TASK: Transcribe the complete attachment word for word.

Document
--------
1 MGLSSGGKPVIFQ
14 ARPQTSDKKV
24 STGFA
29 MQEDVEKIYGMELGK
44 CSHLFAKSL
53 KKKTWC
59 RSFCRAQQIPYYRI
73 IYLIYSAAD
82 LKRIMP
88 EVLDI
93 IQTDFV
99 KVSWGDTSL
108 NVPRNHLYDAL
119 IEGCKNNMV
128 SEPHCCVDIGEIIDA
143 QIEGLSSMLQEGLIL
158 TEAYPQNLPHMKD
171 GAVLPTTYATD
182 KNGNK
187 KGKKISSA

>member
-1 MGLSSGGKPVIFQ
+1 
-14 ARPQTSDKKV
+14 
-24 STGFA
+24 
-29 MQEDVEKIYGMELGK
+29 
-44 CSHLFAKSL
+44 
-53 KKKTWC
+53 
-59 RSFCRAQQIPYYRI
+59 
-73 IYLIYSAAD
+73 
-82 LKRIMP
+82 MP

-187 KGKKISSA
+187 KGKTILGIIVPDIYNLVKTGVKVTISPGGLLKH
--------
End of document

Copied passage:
1 MGLSSGGKPVIFQ
14 ARPQTSDKKV
24 STGFA
29 MQEDVEKIYGMELGK
44 CSHLFAKSL
53 KKKTWC
59 RSFCRAQQIPYYRI
73 IYLIYSAAD
82 LKRIMP
88 EVLDI
93 IQTDFV
99 KVSWGDTSL
108 NVPRNHLYDAL
119 IEGCKNNMV
128 SEPHCCVDIGEIIDA
143 QIEGLSSMLQEGLIL
158 TEAYPQNLPHMKD
171 GAVLPTTYATD
182 KNGNK
187 KGKKISSA

>member
-1 MGLSSGGKPVIFQ
+1 
-14 ARPQTSDKKV
+14 
-24 STGFA
+24 
-29 MQEDVEKIYGMELGK
+29 
-44 CSHLFAKSL
+44 
-53 KKKTWC
+53 
-59 RSFCRAQQIPYYRI
+59 
-73 IYLIYSAAD
+73 
-82 LKRIMP
+82 MP

-187 KGKKISSA
+187 KGKTILGIIVPDIYNLVKTGVKVTISPGGLLKH